More of Trump’s Banks Cut Ties as Backlash Grows Over Violence

Donald Trump’s tumultuous relationship with the financial industry is once again under pressure after his top creditor, his hometown bank and even his mortgage lender spurned him in the wake of riots at the U.S. Capitol.

The question is whether his other banks and financial backers -- including giants Capital One Financial Corp. and JPMorgan Chase & Co. -- plan to keep him as a client.

Fresh strains in Trump’s relationship with the industry began emerging late Monday. Deutsche Bank AG decided not to conduct more business with Trump or his family company while waiting for him to pay off roughly $300 million in loans in years ahead, a person with knowledge of the situation said. Manhattan-based Signature Bank, a mere 10-minute walk down Fifth Avenue from Trump Tower, announced it’s closing Trump accounts holding about $5.3 million.

Then on Tuesday, Professional Bank, which once gave him an $11 million mortgage, said it won’t do more deals with the Trump Organization and “will be winding down the relationship effective immediately.”

Eric Trump, one of the president’s sons running the family business while his father is in the White House, didn’t respond to a request for comment.

With New York City joining an onslaught of companies and entities looking to pull back from doing business with Trump after he encouraged a mob of supporters to storm the Capitol, here’s a look at the firms that provide him with credit or hold his money, and what they have said about those ties:

Capital One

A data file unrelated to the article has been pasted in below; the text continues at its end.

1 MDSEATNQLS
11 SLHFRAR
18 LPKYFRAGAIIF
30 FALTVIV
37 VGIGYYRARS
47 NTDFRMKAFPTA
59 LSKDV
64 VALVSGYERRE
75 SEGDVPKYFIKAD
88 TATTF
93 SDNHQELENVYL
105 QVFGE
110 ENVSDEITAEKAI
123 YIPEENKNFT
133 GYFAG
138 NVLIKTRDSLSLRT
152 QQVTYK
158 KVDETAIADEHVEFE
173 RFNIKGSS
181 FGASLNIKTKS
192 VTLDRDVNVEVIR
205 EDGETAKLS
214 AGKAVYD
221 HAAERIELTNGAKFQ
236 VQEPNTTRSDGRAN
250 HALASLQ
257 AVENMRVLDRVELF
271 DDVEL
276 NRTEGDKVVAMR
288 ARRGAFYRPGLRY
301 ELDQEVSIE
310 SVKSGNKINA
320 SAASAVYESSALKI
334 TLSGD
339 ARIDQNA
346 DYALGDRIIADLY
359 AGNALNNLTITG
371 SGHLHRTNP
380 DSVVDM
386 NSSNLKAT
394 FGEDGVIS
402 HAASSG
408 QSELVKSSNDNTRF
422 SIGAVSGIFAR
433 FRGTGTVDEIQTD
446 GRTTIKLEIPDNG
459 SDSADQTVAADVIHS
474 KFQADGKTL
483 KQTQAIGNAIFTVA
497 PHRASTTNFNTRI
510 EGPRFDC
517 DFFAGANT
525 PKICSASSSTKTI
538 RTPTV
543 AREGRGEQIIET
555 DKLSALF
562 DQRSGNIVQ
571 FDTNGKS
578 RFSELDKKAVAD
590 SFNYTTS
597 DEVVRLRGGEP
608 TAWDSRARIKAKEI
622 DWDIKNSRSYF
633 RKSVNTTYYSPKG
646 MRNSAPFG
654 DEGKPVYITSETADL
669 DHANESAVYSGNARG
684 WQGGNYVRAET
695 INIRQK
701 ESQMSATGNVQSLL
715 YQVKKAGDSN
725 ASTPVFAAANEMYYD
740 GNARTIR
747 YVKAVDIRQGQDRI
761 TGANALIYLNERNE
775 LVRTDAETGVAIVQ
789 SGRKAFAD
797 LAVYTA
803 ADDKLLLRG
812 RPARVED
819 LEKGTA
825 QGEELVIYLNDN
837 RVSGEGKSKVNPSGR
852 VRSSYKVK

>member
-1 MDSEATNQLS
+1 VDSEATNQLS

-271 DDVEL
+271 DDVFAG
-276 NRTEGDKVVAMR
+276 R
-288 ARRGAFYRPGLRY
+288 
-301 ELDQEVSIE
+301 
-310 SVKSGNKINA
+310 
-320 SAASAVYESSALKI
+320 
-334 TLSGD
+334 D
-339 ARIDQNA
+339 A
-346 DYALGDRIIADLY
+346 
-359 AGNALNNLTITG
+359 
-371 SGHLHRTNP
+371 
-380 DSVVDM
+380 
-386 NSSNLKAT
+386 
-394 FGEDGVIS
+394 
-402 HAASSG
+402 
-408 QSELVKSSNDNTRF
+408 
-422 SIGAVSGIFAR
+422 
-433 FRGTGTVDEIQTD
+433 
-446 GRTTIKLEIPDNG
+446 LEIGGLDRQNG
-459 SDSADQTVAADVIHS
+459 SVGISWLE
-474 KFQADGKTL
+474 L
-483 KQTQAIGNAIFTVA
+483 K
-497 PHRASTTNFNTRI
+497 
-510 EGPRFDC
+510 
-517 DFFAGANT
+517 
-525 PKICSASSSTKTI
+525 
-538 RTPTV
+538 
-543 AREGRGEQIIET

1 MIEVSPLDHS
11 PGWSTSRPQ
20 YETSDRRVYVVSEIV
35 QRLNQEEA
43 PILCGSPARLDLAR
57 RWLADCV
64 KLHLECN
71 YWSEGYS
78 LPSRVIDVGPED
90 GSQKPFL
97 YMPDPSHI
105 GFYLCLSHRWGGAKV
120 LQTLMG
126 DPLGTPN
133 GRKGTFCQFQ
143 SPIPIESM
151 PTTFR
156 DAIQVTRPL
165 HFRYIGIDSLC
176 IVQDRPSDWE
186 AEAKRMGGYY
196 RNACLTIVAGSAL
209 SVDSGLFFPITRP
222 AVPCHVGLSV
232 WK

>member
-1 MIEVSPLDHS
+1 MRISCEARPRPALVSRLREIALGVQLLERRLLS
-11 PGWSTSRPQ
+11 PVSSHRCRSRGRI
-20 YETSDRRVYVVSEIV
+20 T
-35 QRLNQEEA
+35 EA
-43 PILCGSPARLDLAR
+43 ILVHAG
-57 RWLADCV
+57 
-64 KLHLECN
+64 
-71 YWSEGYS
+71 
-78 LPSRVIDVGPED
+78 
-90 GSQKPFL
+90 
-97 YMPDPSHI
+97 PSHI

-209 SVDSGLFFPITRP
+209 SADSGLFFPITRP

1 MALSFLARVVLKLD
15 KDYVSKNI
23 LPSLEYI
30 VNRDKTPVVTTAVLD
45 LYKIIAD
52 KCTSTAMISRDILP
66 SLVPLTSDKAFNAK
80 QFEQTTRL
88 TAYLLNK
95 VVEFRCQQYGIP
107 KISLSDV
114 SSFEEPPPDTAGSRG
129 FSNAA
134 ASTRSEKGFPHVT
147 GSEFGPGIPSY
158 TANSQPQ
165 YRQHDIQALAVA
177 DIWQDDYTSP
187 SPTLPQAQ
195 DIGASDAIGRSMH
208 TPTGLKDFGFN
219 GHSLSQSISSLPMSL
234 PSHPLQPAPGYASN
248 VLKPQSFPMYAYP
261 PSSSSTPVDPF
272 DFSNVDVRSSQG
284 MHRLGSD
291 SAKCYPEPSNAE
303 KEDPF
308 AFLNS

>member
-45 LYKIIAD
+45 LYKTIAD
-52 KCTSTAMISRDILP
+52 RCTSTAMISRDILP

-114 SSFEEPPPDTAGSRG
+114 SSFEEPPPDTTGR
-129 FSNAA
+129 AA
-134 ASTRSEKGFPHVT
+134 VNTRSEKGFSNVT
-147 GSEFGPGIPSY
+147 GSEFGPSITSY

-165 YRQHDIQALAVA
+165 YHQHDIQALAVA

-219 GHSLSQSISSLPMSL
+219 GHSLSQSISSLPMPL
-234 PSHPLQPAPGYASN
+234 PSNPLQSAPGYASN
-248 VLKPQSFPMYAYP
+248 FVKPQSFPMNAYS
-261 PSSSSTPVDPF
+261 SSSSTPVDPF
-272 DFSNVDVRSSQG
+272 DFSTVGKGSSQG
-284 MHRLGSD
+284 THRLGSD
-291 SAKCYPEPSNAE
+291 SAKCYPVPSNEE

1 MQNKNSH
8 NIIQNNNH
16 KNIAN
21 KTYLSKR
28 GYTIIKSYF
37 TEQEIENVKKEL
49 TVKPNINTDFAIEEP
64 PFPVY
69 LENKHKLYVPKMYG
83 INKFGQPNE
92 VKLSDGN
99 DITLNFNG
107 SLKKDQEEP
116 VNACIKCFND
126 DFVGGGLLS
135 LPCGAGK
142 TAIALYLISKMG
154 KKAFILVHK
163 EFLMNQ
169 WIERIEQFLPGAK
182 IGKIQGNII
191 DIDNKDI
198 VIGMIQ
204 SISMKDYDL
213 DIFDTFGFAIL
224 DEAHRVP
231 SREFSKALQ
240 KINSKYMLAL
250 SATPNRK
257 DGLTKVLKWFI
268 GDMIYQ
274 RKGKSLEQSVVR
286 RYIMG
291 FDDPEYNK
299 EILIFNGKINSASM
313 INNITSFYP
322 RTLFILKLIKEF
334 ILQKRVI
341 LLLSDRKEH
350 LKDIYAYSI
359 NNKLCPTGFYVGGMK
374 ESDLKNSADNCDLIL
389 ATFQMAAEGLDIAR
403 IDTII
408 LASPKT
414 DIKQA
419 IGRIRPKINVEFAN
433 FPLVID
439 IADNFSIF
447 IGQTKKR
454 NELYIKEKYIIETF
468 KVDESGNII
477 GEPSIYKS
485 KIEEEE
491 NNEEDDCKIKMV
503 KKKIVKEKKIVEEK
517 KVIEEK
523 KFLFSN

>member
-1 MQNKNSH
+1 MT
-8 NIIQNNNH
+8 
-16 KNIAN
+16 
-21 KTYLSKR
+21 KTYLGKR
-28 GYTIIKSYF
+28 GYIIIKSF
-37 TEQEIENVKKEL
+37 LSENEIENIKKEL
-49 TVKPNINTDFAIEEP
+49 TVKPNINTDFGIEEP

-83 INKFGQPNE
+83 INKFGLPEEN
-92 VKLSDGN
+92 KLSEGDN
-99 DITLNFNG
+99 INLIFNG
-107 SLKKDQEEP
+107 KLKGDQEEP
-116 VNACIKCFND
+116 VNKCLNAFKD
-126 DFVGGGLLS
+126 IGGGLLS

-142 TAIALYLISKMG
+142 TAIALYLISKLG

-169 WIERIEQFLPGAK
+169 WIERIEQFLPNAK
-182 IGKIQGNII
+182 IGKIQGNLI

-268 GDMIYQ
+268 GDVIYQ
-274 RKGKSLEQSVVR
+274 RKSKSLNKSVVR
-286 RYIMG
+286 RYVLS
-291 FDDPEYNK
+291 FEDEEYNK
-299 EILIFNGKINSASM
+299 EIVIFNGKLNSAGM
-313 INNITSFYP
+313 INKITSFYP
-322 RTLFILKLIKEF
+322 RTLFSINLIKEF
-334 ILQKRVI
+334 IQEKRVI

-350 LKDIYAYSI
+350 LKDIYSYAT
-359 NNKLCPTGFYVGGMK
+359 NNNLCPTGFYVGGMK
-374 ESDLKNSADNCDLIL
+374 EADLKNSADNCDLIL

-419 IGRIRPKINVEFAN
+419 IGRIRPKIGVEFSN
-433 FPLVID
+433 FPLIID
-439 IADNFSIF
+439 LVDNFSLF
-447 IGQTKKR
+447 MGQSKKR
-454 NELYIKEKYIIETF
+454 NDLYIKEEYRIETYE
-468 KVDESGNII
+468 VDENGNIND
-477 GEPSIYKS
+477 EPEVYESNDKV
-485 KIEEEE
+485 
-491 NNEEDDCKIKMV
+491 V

The firm known for its credit cards holds as much as $75 million of Trump’s money across four checking and savings accounts, mostly for his revocable trust, according to the president’s July 31 financial disclosure form. Capital One paid Trump and his trust as much as $2 million in interest the prior year. Until recently the bank had a branch next to a Trump condominium building at Park Avenue and 59th Street in Manhattan. Some Twitter users have posted that they’ll close their accounts with the bank if it doesn’t take action against Trump. “As a matter of policy we do not discuss current or former customer relationships,” the bank said in a statement issued by a spokesperson.

JPMorgan Chase

The biggest U.S. bank holds as much as $6 million across three accounts for the president, mostly in a savings account established by his father, Fred, for Trump’s benefit, filings show. JPMorgan paid Trump as much as $17,500 in interest for the year. “We’re going to decline to comment,” said bank spokesperson Amy Bonitatibus.

BankUnited Inc.

The Florida-based bank holds as much as $25.25 million across two money-market accounts for Trump, filings show. The vast majority of that is in an account for the Donald J. Trump Revocable Trust. The bank paid Trump as much as $102,500 in interest for 2019. Trump’s commerce secretary, Wilbur Ross, was once part of an investor group that purchased BankUnited in the aftermath of the financial crisis. It later became a publicly traded company. The bank’s representatives didn’t respond to a message seeking comment.

First Republic Bank